How reprehensible! The man was surely taking advantage of her friend.

She tried to yank her foot away, but his big hands held her fast. He massaged her toes, then her arch, and finally drew on the extra sock. Then he picked up her other foot and pulled off the leather boot.

“Tomorrow I'll help you get your boots back on,” he said in a matter-of-fact voice.

“There is absolutely no need,” she protested. “I have been capable of dressing myself since I was three years old.”

“Did you wear Western boots when you were three years old?”

She flinched. “Certainly not. I wore dresses, like any proper young girl.”

Without a word he dropped her foot, folded the boot tops over and slapped them down next to her saddle. “Good night, Miss MacFarlane. Use your boots for a pillow.”

Good night?
How am I supposed to sleep with just one blanket and a smelly pair of boots?”

He towered over her, then squatted on his haunches down to her level. “You sleep any way you like, Miss MacFarlane. You roll yourself up in the blanket, like a pancake. Personally, I prefer using my saddle as a pillow, but you suit yourself.”

She glared up at him. “I most certainly will not roll myself—”

He said nothing, just straightened to his full height and looked down at her. His eyes did strange things to her equilibrium.

“What if I get cold during the night?”

“You won't. It's the middle of the summer. Stays hot all night.”

“Oh.” Again she stuffed down the unwelcome feeling of incompetence. She should have deduced that about the weather.

“Do not worry,
mi corazón
, you will be close to the fire.”

Caroline bit her lip, hunkered down on the blanket, and pulled both corners up around her. Roll over like a pancake? How did one accomplish that?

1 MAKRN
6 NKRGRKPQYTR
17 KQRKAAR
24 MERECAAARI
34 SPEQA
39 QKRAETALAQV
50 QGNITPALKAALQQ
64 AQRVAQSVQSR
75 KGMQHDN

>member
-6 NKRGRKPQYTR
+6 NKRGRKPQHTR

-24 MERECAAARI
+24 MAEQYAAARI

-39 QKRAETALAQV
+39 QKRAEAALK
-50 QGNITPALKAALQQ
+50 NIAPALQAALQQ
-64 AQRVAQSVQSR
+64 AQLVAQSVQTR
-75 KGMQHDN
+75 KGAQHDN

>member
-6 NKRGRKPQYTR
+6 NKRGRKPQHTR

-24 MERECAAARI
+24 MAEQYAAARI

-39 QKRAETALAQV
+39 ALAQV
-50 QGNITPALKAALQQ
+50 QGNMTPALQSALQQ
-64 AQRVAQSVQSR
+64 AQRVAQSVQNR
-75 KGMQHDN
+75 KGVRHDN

She rolled to her left and felt the muscles in her back clench. She reversed direction, but the blanket wouldn't cover her completely.

All at once the blanket was yanked out from under her and a hand settled on her backside. “Like this.” He tucked one edge under her back and rolled her over twice. The blanket snugged up tight around her body.

“Just like a tortilla,” Fernanda chortled. “
Mi hija
, pretend you are the

In the next moment he slid his palm under her neck and stuffed her folded boots underneath her head. She clamped her jaw tight shut and watched Fernanda toe off her boots and roll herself up in her own blanket.

Rivera did the same. She noticed he had positioned both herself and Fernanda next to the fire; he slept on the outside.

Well, at least
was gentlemanly.

* * *

Hawk listened to the quiet breathing of the two women and hoped he'd dropped enough dry wood into the fire pit to last the night. Not that they'd need the warmth, but the flames would keep away predators. He drew in a careful breath. Coyotes, maybe. Not men.